Thomas Eric Duncan was already isolated in the emergency department at Texas Health Presbyterian Dallas last September when Barclay Berdan, the CEO of the hospital’s nonprofit parent company, Texas Health Resources, heard for the first time that Duncan had probably contracted Ebola.
Berdan didn’t hear it from doctors or other hospital personnel. The information came from CNN.
Duncan, 42, had been sent home from Presby, as it’s commonly known, with antibiotics, his headache and abdominal pain and fever misdiagnosed as sinusitis. He returned by ambulance two days later and was isolated in a wing of the ER.
A day later, on Sept. 29, the THR chief executive found himself in a hotel room 1,330 miles from Dallas in Washington, D.C., attending a Healthcare Leadership Council meeting. Berdan (pronounced burr-DAN) was aware before leaving for D.C. that Duncan had returned to Presby. But he learned about the likely Ebola diagnosis from an interview on the cable news network with some of Duncan’s out-of-town relatives.
In short order, Berdan’s phone vibrated. Dr. David Lakey, the Texas health commissioner, was hurriedly trying to arrange a news conference with then-Gov. Rick Perry. The idea was to officially announce that a patient with Ebola was being treated in a room to himself at the 898-bed acute care hospital on Walnut Hill Lane, less than a mile east of North Central Expressway.
At first, though, Lakey suggested holding the news conference away from Presbyterian. This concerned Berdan, who knew how delicate the situation was and how any misstep could fuel panic. After all, Ebola can only be transmitted through direct contact with an infected, symptomatic person’s bodily fluids. It isn’t airborne. To Berdan, it was important to show that Presby—one of Dallas County’s largest and busiest hospitals—was safe and open for business.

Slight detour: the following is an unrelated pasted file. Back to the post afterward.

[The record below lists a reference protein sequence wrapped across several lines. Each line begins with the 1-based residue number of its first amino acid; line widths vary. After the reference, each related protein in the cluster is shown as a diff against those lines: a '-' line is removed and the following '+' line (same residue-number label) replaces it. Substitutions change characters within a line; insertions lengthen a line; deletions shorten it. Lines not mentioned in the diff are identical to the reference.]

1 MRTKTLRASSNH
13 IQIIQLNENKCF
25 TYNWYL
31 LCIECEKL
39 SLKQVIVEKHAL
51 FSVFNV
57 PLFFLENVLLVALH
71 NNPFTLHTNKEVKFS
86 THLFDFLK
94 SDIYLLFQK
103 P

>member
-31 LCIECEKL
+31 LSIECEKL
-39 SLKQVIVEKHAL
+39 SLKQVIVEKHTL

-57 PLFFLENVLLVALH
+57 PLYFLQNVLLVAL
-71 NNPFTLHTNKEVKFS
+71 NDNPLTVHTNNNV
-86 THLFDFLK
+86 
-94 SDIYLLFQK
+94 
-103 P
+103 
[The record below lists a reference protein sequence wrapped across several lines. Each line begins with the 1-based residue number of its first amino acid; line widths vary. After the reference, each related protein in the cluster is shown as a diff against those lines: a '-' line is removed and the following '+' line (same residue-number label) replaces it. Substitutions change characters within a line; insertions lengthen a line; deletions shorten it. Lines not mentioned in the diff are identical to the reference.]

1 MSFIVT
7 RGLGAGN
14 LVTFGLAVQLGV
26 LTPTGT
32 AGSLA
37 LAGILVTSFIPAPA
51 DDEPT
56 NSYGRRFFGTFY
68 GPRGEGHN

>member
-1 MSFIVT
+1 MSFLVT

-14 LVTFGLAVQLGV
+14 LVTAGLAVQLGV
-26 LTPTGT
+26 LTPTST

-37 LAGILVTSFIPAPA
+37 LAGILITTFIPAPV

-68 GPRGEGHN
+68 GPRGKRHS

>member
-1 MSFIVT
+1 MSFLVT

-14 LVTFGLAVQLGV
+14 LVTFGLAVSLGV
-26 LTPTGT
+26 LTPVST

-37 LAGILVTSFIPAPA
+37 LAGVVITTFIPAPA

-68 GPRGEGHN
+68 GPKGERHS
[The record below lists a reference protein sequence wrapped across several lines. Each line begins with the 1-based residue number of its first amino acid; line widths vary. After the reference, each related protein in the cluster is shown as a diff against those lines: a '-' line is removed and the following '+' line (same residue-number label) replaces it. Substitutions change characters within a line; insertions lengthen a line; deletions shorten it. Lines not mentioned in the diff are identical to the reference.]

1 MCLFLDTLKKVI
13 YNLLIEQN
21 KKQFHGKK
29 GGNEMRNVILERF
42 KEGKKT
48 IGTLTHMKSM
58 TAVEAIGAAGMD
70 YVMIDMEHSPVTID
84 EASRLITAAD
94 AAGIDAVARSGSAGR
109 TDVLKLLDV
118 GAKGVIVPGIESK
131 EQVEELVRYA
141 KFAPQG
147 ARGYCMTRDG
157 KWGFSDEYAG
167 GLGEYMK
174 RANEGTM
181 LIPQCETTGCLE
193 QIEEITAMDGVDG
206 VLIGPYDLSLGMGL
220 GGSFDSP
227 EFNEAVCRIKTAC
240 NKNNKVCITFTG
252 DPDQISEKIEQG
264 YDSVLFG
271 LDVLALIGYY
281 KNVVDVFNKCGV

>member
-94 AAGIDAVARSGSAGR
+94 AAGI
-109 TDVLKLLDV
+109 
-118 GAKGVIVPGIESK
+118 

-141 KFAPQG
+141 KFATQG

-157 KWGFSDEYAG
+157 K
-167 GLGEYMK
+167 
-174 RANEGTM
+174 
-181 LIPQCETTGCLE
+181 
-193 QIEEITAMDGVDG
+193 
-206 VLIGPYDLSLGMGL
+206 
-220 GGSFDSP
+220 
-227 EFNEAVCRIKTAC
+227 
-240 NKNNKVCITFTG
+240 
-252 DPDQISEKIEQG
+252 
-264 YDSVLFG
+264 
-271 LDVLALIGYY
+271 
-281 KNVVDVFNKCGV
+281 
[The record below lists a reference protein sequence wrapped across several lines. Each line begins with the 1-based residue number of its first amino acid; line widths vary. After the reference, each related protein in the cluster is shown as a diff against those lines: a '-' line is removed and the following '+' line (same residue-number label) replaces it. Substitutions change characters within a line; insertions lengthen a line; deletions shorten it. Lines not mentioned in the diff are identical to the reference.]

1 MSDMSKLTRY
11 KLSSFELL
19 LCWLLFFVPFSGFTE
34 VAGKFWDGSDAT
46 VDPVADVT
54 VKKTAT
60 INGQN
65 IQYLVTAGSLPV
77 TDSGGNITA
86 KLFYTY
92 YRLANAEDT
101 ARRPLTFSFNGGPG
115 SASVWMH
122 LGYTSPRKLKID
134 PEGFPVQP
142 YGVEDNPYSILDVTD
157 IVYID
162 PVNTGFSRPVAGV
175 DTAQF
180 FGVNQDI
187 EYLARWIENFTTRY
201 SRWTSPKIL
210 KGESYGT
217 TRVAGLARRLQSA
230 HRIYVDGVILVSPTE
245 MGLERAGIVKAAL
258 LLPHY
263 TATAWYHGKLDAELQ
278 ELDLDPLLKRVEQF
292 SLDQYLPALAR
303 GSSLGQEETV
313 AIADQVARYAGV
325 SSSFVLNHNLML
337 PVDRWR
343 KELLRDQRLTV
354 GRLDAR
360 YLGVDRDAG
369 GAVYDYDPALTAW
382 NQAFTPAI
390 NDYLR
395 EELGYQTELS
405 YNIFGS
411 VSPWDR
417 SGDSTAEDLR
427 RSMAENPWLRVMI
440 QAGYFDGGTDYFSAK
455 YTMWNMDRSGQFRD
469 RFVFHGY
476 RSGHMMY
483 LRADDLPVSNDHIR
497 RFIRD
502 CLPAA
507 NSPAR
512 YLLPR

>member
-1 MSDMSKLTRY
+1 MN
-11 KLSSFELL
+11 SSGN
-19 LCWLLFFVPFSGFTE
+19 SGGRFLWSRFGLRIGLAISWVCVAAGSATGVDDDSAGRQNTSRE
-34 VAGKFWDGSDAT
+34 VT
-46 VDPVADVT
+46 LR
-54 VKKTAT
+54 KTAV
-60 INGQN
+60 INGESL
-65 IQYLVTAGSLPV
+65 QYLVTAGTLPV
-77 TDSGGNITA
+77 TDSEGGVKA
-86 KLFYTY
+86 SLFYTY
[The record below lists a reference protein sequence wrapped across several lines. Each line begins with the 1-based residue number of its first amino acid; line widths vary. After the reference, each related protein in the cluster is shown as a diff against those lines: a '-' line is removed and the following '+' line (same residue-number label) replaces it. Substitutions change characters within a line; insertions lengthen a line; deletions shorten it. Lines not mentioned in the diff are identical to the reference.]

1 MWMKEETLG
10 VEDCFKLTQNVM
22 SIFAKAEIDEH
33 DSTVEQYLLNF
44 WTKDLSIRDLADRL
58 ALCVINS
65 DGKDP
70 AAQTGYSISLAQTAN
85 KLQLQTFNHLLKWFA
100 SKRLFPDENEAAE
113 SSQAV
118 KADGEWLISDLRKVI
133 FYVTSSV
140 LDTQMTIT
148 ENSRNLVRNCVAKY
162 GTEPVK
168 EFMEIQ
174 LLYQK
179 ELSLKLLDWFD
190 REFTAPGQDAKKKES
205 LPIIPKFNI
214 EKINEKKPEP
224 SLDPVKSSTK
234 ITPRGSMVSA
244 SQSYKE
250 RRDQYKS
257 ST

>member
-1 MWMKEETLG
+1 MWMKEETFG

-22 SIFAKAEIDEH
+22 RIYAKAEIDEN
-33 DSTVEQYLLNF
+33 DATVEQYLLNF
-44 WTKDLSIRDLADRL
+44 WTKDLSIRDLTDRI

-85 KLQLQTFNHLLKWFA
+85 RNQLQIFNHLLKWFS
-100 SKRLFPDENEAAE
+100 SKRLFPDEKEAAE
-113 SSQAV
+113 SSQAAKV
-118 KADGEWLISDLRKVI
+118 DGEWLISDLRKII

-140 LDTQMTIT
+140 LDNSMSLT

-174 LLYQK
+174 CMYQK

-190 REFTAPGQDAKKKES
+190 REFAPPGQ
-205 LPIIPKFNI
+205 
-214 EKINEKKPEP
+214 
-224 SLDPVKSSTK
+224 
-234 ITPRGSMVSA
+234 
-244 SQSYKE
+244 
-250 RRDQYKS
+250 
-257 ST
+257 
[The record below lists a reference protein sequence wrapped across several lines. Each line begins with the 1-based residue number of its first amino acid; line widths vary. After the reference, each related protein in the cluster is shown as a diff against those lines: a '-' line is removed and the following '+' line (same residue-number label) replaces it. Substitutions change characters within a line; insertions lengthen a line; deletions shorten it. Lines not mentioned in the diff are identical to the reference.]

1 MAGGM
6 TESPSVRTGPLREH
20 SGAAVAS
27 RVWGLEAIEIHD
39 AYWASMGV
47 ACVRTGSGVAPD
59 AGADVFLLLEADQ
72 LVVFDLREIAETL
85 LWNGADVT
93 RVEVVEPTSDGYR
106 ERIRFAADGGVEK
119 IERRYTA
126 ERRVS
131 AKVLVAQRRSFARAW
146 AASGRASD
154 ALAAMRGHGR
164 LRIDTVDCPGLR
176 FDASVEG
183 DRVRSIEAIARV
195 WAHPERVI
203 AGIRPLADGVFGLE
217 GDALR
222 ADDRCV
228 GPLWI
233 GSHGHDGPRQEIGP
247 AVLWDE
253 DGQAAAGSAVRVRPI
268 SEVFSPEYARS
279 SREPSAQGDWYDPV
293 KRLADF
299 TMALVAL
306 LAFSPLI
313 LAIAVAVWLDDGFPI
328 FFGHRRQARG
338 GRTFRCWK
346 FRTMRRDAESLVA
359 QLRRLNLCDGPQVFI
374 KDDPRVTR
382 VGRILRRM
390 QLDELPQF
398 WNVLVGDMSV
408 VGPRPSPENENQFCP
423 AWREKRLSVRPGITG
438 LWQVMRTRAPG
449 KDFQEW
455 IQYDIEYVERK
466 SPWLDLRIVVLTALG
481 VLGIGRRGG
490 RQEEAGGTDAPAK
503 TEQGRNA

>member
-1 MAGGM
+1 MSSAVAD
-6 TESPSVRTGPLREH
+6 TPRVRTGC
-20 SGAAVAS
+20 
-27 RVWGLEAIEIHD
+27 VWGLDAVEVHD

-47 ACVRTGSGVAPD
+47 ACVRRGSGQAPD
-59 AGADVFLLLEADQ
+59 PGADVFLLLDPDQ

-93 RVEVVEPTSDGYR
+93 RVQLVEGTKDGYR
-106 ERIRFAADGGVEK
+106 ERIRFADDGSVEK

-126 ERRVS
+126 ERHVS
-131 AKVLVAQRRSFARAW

“I was conscious and aware of the fear factor,” Berdan recalls. “But I also knew there was no issue in regard to safety for anybody at the hospital, and certainly not for the governor to be there having a press conference.” The CEO stated his case—and eventually prevailed.
It was the first of many high-impact decisions demanded of Berdan over the next month. The treatment of Duncan—and the safety of the men and women who volunteered to care for him—rested squarely on his shoulders. So, Berdan would order and oversee an internal investigation to account for the misdiagnosis and to identify areas for improvement. Later, he would share this information with hospitals across America. THR also would have to make things right with Duncan’s family, which was understandably upset with the misdiagnosis. When two nurses who treated Duncan also contracted the virus, the hospital system would be forced to pivot, modifying federal guidelines that were meant to protect healthcare workers treating patients infected with Ebola.
Admissions at Presby would dip, and the hospital’s bondholders would need assurance that the hospital and the system could stay afloat. Meanwhile, local, state, and federal stakeholders required constant updates to calm the public. Then there were Berdan’s own employees. In the midst of a flood of criticism and concerns and misinformation, how do you keep their spirits up?
First, though, there was the matter of that press conference. “There is no place in the world I would suggest to you that has better professionals and a better ability to address this than in Texas,” Gov. Perry said from Presby on Oct. 1. “We wish it were somewhere else, but the fact is, it’s here.”
This story appears in the March issue of D CEO magazine. You can read the whole thing at this link.